For parents of autistic children, doing something as simple as taking a child to a movie - an activity the rest of us take for granted - can be a very important, and very rare, opportunity.

These parents are used to people disapproving of their children's behavior and not understanding that restlessness, repetitive motions or outbursts are symptoms of autism.

So a movie theater offering special screenings for autistic children - as the Tilton 8 & IMAX theater in Northfield does once or twice a month - may seem like a small thing. But to those children's families, it is a big deal.

As Shannon Costal, whose 6-year-old son, Finn, has autism, told Press staff writer Wallace McKelvey, "People with kids on the spectrum just don't go out. This is something special."

The autism spectrum is an umbrella term for a group of brain-development disorders. The number of children diagnosed with some form of autism has soared in recent years as disorders of differing severity, from those that cause significant disability to the milder Asperger's syndrome, are included under that umbrella. A 2012 Centers for Disease Control and Prevention study said New Jersey's rate of autism, 1 in 49 children, was the second-highest in the country.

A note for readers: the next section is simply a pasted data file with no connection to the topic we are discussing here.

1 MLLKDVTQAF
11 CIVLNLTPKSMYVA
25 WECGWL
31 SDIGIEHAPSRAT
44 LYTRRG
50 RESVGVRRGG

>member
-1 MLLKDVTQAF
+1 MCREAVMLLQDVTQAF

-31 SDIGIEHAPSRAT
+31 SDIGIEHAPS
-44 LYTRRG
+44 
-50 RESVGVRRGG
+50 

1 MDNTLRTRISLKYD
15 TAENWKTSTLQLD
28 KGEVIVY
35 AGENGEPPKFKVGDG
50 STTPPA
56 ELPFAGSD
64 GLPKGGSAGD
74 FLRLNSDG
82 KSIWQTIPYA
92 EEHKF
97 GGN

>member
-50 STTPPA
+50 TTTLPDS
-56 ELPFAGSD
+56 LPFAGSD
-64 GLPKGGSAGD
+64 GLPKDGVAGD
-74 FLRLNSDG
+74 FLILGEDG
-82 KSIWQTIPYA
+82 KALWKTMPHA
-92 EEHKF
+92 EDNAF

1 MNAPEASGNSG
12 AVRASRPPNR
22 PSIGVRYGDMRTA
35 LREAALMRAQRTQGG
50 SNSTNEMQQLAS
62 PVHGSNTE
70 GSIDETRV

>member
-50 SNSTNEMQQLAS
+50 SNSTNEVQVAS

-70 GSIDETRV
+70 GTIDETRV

At the Tilton 8 screenings, the theater's management goes so far as to adjust audio and light levels because many autistic children are sensitive to light and sound. The screenings have also drawn families whose children have other developmental disorders and feel more comfortable in this atmosphere.

Other area businesses, including Jester's Playhouse in Northfield, Fro Me a Party in Egg Harbor Township and Gillian's Wonderland Pier in Ocean City have hosted either regular or special events for autistic children.

Isabella Mosca, executive director of the local advocacy group Faces 4 Autism, said she hopes more businesses will realize that parents of autistic children have money to spend and are eager to support businesses that welcome them.

We're sure that's true and that it may make good sense financially for these businesses to be so welcoming to families dealing with autism.

But we're also sure that financial incentives don't fully explain the efforts to make autistic children and their parents feel welcome. This may be good business, but it is also an example of businesses doing good.